- Well, Julian.

- What's wrong?



- He's a bum.

- I wouldn't say that.



But earlier I saw her slip some money

to him under the table.



- That doesn't mean anything.

- Did you get a load of that girl?



I wasn't paying much attention.



When she bent over it looked

like she had her knees up inside her dress.



I could give a dozen explanations,

but you might as well know the real one.



- I'm a member of the CIA.

- The CIA?



- I thought you were a television actor.

- That's my cover.



So, if you see me with another girl,

pretend not to know me...



...or it could put my life in danger.



I wouldn't want to do that.



It doesn't matter what we think of him.

It's my wife who loves him.



Loves him?

Didn't you see how humiliated she was?



- What do you want me to do about it?

- We have got to save her from that man.



The man probably had

a little too much to drink.



You keep defending him.

I'm angry you were so chummy with him.



Julian, my respect for you

is going down every minute.



- Is the party still going on?

- Not for you, Mr. Greenfield.



- I don't like how you treated my wife.

- A joke's a joke.



And the way you behaved toward my girl.

I want you to leave quietly...



...and never see my wife again.

Or my children.



Wait a minute, buster.



If I hear you've been bothering Stephanie,

I'll knock all your teeth out.



- You'll have to put them back in again.

- Get out!



I guess that'll take care of him.



You know, Julian, I've never seen you

being so physical before.



- You were beautiful.

- It was nothing.



Why don't we go over to your place

where we can be alone?



I'd like that.



I am a little tired, so I think I'll go home.

If you'll excuse me.



You're going home alone?

Without an escort?



I'm used to that. Thank you. Good night.



Wait. Julian can drop me off

and then drive you home.



- No, I couldn't do that.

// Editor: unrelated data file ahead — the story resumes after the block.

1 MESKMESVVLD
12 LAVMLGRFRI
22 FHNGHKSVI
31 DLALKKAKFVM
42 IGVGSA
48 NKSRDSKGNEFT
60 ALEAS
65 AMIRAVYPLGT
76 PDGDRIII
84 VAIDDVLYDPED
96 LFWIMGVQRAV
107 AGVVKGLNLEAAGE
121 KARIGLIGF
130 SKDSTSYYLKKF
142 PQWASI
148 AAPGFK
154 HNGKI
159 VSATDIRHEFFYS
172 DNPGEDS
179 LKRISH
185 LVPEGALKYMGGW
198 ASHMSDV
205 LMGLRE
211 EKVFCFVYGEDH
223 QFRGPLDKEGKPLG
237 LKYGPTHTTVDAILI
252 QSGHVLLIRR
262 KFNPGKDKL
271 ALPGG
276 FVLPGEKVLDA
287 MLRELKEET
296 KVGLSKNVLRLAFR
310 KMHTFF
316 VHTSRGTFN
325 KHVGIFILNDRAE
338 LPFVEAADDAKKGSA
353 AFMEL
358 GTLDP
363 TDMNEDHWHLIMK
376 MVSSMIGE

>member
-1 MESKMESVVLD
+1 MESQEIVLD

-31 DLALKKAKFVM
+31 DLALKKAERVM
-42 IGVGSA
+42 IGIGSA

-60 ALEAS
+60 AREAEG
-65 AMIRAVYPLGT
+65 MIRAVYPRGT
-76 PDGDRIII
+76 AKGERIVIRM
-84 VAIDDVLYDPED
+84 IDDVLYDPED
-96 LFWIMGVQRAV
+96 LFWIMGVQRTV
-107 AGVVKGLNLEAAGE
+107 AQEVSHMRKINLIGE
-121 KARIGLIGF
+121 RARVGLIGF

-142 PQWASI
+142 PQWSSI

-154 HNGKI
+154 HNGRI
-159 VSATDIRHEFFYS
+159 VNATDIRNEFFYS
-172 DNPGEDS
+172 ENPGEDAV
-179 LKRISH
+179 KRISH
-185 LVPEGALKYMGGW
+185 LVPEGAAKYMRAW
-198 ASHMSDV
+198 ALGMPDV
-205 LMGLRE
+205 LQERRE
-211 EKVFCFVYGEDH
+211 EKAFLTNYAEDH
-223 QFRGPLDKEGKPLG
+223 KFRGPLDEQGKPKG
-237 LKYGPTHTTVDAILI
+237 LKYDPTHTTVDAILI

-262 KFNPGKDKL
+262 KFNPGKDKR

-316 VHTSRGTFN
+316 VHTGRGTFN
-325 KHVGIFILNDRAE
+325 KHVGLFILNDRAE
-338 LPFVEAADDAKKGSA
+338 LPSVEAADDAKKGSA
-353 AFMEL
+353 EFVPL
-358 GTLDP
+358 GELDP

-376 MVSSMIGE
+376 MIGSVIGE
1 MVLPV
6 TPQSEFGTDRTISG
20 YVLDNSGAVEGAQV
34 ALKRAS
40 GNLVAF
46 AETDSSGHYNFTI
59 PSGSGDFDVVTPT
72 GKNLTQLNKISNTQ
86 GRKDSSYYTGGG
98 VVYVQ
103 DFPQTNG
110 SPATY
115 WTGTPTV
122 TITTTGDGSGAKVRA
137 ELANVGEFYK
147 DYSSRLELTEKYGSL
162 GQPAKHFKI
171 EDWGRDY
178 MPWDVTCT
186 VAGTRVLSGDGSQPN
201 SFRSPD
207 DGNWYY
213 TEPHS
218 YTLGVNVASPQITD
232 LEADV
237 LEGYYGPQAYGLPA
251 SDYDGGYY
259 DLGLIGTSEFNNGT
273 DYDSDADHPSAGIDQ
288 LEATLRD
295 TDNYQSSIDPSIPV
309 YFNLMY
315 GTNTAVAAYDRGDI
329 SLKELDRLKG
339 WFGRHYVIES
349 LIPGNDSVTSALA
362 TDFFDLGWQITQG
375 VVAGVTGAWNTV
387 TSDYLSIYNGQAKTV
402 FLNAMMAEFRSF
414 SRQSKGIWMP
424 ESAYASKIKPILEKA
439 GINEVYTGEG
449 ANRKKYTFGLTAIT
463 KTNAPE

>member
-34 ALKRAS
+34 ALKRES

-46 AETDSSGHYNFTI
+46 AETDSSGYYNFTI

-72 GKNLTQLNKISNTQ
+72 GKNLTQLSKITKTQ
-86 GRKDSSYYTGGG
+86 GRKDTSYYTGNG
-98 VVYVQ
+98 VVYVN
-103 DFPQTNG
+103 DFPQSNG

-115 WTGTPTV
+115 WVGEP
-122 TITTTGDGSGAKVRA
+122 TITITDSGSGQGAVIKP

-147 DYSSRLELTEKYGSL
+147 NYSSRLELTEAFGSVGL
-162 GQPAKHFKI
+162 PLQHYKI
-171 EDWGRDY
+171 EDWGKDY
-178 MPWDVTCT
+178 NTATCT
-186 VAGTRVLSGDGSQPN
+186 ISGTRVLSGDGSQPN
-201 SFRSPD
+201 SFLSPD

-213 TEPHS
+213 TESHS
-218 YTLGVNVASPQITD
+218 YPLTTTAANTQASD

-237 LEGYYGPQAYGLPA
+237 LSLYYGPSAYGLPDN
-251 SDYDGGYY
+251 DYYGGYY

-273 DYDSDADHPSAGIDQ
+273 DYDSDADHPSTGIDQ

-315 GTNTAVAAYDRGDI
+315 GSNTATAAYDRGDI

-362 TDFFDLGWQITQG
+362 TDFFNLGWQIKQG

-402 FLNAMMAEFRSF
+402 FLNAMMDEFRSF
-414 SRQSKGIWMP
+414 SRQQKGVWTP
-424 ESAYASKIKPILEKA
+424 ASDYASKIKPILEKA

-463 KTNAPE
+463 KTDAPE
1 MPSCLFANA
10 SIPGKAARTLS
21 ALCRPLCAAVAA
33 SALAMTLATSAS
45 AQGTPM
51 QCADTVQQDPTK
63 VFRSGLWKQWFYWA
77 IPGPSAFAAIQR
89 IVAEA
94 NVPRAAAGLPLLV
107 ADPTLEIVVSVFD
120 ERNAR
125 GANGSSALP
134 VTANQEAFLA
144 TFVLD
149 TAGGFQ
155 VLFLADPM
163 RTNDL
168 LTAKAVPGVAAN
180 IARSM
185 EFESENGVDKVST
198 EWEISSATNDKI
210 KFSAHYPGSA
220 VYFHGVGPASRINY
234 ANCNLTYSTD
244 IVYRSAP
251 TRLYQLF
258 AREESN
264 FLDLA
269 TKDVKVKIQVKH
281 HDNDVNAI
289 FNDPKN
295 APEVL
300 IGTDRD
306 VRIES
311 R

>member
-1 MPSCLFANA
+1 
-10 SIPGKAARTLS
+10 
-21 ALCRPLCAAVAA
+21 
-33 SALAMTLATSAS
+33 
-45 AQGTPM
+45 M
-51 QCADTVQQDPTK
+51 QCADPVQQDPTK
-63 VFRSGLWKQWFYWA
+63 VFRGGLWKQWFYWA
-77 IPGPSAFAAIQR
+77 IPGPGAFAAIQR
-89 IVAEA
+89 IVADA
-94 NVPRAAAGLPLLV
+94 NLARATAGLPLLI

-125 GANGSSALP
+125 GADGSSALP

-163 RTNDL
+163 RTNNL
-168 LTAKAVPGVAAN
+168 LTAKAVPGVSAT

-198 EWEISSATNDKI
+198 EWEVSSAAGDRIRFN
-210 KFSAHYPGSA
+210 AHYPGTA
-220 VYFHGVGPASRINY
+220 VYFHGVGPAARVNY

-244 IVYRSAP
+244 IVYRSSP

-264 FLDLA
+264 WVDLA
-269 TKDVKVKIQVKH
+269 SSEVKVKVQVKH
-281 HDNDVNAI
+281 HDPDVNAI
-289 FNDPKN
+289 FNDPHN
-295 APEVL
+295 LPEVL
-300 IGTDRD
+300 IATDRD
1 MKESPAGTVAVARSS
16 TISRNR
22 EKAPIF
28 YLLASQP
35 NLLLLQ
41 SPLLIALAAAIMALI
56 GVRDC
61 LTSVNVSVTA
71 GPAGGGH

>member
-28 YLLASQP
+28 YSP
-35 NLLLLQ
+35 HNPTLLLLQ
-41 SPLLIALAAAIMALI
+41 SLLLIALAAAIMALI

- He'd be glad to. Won't you, dear?



It's all settled.



Thank you. It's been so long since

Julian and I have gone home together.



You're a great little fixer.



I'll dump her and then come to your place.



No, Julian, not tonight. Stay with her.



- What am I going to do with her?

- You're gonna be very nice.



- Now, wait a minute...

- Very nice, to please me.



Doctor, I know how anxious you are

to dump me and get back to Toni, so you...



- I'm not going back there.

- You're not going back?



Toni thought you looked humiliated

and told me to stay with you.



Stay with me?



Let's get our stories straight.



Are we supposed

to have spent the night together?



No. I've thought it over

and I've decided to tell the truth.



I'll buy a present and tell the truth,

then she and I can get married.



- Then everything is fine.

- No, it isn't.



When she finds out that I lied,

she'll do something desperate.



It's your fault. You tried to louse me up.

Harvey was trying his best back there.



- You didn't have to act so humiliated.

- I was humiliated.



You have this hang-up about men

that destroys any possible relationship.



- That's what makes you hate Harvey.

- No one needs a reason to hate him.



You de-feminize yourself.

I've noticed it around the office and me.



I was hired as a nurse-receptionist,

not a geisha girl.



You're afraid. Afraid of emotion,

afraid of intimacy, afraid to live.



If living is the way you carry on,

then you're right.



I'm telling you this for your own good.



Funny, whenever people hurt your feelings,

they're always doing it for your own good.



Turn right at the next corner.



- Hi, Igor.

- Hi. You got Aïda with Callas?



Sure. You know,

I haven't heard your typewriter lately.



I'm too depressed to work.

I wish Mother had taken the pill.